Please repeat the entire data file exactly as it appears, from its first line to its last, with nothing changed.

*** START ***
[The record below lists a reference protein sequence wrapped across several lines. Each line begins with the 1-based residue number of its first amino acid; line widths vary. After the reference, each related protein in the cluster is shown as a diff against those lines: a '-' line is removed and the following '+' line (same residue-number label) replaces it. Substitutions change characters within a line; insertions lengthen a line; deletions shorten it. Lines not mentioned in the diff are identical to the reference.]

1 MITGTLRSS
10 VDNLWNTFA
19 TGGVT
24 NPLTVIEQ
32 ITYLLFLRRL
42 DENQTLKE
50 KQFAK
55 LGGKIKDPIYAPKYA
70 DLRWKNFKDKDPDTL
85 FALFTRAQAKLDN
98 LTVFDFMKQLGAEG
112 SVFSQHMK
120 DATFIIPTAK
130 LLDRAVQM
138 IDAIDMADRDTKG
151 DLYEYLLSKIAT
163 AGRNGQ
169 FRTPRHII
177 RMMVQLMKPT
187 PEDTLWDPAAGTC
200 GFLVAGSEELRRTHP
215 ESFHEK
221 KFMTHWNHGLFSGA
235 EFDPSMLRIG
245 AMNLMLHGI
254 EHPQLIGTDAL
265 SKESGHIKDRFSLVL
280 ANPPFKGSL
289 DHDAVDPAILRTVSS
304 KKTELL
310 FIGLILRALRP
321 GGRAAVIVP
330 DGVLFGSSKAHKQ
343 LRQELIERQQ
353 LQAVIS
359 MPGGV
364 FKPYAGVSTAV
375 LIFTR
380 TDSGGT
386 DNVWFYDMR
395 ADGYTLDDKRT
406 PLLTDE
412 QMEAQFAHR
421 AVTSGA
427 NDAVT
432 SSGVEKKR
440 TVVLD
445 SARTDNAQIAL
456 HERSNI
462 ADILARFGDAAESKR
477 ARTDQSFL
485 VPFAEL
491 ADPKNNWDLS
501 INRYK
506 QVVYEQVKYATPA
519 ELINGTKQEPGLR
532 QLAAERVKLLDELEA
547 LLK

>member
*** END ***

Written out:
[The record below lists a reference protein sequence wrapped across several lines. Each line begins with the 1-based residue number of its first amino acid; line widths vary. After the reference, each related protein in the cluster is shown as a diff against those lines: a '-' line is removed and the following '+' line (same residue-number label) replaces it. Substitutions change characters within a line; insertions lengthen a line; deletions shorten it. Lines not mentioned in the diff are identical to the reference.]

1 MITGTLRSS
10 VDNLWNTFA
19 TGGVT
24 NPLTVIEQ
32 ITYLLFLRRL
42 DENQTLKE
50 KQFAK
55 LGGKIKDPIYAPKYA
70 DLRWKNFKDKDPDTL
85 FALFTRAQAKLDN
98 LTVFDFMKQLGAEG
112 SVFSQHMK
120 DATFIIPTAK
130 LLDRAVQM
138 IDAIDMADRDTKG
151 DLYEYLLSKIAT
163 AGRNGQ
169 FRTPRHII
177 RMMVQLMKPT
187 PEDTLWDPAAGTC
200 GFLVAGSEELRRTHP
215 ESFHEK
221 KFMTHWNHGLFSGA
235 EFDPSMLRIG
245 AMNLMLHGI
254 EHPQLIGTDAL
265 SKESGHIKDRFSLVL
280 ANPPFKGSL
289 DHDAVDPAILRTVSS
304 KKTELL
310 FIGLILRALRP
321 GGRAAVIVP
330 DGVLFGSSKAHKQ
343 LRQELIERQQ
353 LQAVIS
359 MPGGV
364 FKPYAGVSTAV
375 LIFTR
380 TDSGGT
386 DNVWFYDMR
395 ADGYTLDDKRT
406 PLLTDE
412 QMEAQFAHR
421 AVTSGA
427 NDAVT
432 SSGVEKKR
440 TVVLD
445 SARTDNAQIAL
456 HERSNI
462 ADILARFGDAAESKR
477 ARTDQSFL
485 VPFAEL
491 ADPKNNWDLS
501 INRYK
506 QVVYEQVKYATPA
519 ELINGTKQEPGLR
532 QLAAERVKLLDELEA
547 LLK

>member